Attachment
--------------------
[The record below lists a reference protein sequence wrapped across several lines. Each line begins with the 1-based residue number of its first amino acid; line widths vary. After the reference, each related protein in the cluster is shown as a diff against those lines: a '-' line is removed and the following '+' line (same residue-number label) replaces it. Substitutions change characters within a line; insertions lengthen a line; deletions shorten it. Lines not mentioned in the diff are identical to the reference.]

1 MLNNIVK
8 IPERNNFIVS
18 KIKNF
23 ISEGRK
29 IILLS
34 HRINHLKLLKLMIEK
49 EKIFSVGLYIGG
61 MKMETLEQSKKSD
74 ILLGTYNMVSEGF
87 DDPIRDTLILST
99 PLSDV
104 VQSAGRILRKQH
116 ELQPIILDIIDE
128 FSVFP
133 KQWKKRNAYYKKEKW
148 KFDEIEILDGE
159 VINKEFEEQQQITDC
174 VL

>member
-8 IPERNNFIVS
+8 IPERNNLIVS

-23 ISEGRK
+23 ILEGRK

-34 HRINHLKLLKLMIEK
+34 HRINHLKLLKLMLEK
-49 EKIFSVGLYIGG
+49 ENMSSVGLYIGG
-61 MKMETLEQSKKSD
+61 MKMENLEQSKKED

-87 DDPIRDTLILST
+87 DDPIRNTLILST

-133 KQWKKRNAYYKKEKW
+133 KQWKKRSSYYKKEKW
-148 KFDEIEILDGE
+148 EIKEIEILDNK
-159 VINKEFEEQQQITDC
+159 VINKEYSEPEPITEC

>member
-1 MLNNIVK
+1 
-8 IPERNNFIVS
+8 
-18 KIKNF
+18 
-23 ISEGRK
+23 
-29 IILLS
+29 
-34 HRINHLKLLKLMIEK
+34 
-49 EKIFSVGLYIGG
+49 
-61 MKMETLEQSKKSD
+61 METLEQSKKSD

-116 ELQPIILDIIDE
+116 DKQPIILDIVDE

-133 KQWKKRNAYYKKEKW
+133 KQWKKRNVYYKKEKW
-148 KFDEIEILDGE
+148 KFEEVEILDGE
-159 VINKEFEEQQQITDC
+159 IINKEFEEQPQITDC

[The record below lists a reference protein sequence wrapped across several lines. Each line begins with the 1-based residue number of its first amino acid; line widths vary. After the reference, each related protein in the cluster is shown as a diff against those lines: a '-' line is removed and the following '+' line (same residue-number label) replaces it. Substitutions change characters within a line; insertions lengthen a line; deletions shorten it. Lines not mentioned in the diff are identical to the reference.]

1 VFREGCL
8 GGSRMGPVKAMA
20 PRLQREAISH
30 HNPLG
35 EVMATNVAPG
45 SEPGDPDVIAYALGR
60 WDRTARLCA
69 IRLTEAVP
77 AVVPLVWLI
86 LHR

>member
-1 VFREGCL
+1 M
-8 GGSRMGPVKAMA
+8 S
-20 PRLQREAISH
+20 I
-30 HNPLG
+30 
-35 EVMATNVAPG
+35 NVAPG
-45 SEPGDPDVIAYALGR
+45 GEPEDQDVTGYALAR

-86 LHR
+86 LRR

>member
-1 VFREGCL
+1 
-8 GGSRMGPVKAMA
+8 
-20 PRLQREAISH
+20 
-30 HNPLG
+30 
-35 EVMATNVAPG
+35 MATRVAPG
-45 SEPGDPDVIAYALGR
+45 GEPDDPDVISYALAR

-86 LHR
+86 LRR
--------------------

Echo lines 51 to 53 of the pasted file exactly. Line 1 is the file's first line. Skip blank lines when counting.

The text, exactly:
+34 
-49 EKIFSVGLYIGG
+49 